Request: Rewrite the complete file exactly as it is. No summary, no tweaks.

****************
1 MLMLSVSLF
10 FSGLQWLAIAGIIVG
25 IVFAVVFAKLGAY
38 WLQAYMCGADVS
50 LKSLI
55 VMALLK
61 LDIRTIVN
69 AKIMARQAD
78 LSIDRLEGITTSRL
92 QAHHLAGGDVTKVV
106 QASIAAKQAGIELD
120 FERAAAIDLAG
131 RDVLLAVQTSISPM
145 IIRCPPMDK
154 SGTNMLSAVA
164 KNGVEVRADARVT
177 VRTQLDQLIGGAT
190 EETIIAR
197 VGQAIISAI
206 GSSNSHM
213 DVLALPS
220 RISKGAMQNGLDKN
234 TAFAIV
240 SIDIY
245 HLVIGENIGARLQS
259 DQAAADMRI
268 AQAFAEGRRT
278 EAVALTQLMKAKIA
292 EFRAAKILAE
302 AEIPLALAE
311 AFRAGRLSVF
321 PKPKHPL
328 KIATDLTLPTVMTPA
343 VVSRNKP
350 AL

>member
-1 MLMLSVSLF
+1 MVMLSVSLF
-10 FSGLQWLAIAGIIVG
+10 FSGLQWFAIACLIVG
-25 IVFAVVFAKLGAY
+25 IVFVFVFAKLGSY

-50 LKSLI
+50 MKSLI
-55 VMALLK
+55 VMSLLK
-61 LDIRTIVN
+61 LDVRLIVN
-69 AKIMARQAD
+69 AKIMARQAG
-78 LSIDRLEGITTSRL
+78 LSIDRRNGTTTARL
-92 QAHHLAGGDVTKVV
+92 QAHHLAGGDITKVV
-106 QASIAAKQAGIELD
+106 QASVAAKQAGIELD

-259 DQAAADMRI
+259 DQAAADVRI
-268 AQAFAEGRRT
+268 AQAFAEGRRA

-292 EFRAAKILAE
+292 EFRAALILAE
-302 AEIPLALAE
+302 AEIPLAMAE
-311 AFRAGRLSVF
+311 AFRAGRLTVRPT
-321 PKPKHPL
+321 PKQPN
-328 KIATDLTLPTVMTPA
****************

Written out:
1 MLMLSVSLF
10 FSGLQWLAIAGIIVG
25 IVFAVVFAKLGAY
38 WLQAYMCGADVS
50 LKSLI
55 VMALLK
61 LDIRTIVN
69 AKIMARQAD
78 LSIDRLEGITTSRL
92 QAHHLAGGDVTKVV
106 QASIAAKQAGIELD
120 FERAAAIDLAG
131 RDVLLAVQTSISPM
145 IIRCPPMDK
154 SGTNMLSAVA
164 KNGVEVRADARVT
177 VRTQLDQLIGGAT
190 EETIIAR
197 VGQAIISAI
206 GSSNSHM
213 DVLALPS
220 RISKGAMQNGLDKN
234 TAFAIV
240 SIDIY
245 HLVIGENIGARLQS
259 DQAAADMRI
268 AQAFAEGRRT
278 EAVALTQLMKAKIA
292 EFRAAKILAE
302 AEIPLALAE
311 AFRAGRLSVF
321 PKPKHPL
328 KIATDLTLPTVMTPA
343 VVSRNKP
350 AL

>member
-1 MLMLSVSLF
+1 MVMLSVSLF
-10 FSGLQWLAIAGIIVG
+10 FSGLQWFAIACLIVG
-25 IVFAVVFAKLGAY
+25 IVFVFVFAKLGSY

-50 LKSLI
+50 MKSLI
-55 VMALLK
+55 VMSLLK
-61 LDIRTIVN
+61 LDVRLIVN
-69 AKIMARQAD
+69 AKIMARQAG
-78 LSIDRLEGITTSRL
+78 LSIDRRNGTTTARL
-92 QAHHLAGGDVTKVV
+92 QAHHLAGGDITKVV
-106 QASIAAKQAGIELD
+106 QASVAAKQAGIELD

-259 DQAAADMRI
+259 DQAAADVRI
-268 AQAFAEGRRT
+268 AQAFAEGRRA

-292 EFRAAKILAE
+292 EFRAALILAE
-302 AEIPLALAE
+302 AEIPLAMAE
-311 AFRAGRLSVF
+311 AFRAGRLTVRPT
-321 PKPKHPL
+321 PKQPN
-328 KIATDLTLPTVMTPA